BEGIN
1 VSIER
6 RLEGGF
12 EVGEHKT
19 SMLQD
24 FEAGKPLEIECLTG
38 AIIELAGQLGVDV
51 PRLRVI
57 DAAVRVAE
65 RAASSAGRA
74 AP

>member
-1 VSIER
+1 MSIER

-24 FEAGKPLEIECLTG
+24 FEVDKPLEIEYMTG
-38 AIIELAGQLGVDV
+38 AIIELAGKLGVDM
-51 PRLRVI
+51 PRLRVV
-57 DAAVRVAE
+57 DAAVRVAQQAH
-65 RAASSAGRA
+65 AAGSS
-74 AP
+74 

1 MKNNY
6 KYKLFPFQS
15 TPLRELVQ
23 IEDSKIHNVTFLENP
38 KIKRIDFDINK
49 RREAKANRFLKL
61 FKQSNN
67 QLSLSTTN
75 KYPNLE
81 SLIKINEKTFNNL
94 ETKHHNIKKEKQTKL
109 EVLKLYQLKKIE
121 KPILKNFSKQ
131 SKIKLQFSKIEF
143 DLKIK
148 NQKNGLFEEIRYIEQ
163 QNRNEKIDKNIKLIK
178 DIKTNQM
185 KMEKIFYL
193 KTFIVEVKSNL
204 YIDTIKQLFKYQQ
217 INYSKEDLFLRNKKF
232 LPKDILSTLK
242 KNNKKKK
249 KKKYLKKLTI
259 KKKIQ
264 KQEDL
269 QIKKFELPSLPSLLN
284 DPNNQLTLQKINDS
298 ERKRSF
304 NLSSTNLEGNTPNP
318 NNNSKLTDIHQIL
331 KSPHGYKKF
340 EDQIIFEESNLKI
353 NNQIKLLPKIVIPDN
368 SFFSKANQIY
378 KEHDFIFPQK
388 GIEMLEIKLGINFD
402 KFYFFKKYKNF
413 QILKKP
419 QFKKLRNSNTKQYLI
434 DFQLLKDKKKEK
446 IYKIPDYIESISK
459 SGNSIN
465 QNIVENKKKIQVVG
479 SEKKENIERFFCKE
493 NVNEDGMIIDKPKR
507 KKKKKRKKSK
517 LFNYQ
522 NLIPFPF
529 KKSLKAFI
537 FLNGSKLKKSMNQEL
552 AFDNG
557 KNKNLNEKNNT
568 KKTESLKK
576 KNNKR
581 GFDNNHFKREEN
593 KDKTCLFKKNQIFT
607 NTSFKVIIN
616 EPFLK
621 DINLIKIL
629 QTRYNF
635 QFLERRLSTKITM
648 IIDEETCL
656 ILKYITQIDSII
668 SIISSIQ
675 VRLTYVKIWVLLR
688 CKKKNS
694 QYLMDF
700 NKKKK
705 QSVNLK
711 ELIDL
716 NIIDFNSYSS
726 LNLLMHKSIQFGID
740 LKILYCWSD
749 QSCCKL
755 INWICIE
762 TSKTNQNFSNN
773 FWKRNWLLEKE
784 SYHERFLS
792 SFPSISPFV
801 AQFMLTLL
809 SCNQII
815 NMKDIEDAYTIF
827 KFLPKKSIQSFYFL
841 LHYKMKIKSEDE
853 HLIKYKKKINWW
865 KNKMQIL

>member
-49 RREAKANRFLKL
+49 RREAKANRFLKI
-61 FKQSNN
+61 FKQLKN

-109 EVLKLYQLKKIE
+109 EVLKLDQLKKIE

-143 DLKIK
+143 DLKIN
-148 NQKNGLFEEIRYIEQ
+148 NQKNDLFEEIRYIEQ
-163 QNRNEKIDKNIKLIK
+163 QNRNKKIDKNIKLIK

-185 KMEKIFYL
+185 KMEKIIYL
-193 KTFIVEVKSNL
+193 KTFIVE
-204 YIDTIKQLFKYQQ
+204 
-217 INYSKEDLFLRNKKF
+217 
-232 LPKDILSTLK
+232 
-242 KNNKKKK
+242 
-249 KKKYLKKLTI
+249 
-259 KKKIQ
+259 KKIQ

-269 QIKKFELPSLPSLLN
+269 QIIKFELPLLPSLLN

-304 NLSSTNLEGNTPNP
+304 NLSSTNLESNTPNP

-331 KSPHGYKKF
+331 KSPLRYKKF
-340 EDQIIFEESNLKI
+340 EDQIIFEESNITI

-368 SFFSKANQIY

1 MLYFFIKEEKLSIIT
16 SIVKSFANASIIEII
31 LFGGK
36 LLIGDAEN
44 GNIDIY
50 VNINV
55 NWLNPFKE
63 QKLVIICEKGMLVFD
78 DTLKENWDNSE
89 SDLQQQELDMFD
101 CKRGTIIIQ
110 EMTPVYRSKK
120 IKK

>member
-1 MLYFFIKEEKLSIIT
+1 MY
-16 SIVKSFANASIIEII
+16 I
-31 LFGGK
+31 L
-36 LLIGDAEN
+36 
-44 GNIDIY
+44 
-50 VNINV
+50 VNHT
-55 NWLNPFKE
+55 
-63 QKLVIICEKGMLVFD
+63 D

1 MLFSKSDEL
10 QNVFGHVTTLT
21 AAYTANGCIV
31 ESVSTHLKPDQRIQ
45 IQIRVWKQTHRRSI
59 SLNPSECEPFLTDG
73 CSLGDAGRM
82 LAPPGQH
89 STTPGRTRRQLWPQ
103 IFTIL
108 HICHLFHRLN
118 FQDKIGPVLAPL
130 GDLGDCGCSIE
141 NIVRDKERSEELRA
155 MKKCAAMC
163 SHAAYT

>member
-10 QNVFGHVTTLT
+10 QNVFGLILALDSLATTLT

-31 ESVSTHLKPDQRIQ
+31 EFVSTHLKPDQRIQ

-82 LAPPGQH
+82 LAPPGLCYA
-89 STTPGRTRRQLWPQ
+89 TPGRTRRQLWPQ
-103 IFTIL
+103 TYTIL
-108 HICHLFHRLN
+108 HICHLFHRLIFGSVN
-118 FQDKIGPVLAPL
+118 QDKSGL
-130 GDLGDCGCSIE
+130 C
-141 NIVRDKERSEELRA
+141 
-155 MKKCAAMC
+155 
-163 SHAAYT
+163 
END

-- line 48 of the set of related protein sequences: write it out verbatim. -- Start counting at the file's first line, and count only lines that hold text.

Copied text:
232 LPKDILSTLK